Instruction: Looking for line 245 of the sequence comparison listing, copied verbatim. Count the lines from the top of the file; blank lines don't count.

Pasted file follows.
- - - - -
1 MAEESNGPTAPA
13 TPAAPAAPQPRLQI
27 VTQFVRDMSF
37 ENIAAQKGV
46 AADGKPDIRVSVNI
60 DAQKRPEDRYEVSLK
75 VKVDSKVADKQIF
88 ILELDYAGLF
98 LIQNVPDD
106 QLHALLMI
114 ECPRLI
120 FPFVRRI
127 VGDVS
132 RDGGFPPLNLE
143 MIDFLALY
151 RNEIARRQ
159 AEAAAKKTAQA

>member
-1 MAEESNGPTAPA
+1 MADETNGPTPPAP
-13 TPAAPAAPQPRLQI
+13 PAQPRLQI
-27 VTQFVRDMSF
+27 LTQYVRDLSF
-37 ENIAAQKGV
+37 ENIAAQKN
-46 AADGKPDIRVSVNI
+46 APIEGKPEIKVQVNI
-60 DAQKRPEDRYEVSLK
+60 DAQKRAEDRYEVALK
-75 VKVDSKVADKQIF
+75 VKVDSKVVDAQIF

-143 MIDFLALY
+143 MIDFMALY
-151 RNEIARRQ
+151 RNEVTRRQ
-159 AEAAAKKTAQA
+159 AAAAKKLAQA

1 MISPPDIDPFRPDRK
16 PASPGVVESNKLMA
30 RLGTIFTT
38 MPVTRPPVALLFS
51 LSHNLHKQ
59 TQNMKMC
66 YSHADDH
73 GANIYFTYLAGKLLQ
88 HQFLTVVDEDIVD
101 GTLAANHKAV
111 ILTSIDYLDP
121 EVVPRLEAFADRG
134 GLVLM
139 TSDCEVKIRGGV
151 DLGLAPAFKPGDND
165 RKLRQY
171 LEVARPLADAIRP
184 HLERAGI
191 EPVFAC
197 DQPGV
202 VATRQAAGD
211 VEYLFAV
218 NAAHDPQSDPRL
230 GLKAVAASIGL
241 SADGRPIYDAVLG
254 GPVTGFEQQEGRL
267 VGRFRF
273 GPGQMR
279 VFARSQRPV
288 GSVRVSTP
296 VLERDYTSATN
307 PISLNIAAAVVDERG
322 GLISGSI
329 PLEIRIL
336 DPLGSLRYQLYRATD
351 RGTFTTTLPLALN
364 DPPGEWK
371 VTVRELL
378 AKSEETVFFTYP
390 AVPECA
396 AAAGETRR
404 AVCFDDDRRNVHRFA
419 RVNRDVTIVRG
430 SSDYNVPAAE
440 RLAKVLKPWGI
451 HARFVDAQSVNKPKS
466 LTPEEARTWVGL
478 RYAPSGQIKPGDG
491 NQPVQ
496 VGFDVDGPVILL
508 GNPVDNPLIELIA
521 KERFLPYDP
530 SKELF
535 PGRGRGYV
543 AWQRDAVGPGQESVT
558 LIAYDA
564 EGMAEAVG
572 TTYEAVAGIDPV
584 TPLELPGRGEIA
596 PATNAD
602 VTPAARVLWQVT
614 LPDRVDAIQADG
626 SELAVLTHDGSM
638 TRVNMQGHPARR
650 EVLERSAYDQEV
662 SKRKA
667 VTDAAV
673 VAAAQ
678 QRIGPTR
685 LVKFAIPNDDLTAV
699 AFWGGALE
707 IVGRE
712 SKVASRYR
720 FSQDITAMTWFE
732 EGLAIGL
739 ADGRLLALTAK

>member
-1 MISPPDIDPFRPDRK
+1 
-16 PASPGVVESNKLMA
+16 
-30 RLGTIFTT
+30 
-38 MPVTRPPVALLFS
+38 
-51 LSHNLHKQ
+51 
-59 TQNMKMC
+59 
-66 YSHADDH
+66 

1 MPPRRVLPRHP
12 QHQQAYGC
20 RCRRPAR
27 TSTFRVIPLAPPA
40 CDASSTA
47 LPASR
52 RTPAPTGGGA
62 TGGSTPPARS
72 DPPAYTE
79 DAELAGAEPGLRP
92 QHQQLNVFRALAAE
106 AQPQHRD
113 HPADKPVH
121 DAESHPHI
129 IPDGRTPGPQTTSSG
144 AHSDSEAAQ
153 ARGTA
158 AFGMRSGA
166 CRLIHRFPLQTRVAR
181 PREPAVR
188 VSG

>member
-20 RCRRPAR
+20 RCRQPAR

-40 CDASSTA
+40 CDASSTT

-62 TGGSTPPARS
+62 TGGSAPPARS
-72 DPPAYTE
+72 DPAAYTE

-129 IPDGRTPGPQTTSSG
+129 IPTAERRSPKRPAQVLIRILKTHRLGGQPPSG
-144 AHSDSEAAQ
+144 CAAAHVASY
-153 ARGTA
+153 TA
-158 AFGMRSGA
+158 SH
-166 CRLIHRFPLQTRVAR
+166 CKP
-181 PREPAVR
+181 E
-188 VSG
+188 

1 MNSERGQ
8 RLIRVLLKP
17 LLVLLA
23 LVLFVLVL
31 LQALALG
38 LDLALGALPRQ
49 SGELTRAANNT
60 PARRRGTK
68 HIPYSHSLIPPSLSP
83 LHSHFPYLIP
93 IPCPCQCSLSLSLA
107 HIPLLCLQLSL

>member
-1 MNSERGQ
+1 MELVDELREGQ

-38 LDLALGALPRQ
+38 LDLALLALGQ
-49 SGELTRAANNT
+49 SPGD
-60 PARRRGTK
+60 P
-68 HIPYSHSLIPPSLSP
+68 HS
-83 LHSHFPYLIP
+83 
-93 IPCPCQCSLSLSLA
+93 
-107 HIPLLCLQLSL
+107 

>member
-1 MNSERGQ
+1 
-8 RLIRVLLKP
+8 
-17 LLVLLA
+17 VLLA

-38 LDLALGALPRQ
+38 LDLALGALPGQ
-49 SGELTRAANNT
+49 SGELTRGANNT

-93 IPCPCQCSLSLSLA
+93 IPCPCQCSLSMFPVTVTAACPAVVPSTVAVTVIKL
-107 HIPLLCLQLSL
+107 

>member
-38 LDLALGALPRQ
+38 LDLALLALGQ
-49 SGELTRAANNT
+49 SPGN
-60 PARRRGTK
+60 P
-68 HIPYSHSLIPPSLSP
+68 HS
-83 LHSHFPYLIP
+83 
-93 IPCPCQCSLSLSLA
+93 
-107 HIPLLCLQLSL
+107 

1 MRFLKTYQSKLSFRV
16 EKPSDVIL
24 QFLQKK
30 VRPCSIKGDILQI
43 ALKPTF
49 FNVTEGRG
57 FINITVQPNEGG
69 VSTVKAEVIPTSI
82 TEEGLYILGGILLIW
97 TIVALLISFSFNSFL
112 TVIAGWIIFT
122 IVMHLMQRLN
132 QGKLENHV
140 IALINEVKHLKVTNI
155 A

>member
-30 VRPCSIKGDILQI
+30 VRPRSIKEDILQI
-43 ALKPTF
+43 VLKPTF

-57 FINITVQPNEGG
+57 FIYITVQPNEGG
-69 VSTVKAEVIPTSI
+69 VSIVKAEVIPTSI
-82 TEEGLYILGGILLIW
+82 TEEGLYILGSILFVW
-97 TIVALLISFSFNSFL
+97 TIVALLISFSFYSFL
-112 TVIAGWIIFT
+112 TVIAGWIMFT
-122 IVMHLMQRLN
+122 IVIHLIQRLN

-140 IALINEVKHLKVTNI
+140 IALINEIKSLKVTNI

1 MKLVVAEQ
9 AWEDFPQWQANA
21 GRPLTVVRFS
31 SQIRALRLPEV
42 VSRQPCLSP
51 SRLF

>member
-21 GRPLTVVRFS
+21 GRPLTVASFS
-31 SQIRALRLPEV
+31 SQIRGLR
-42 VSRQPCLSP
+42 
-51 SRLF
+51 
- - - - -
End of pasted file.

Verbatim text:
132 QGKLENHV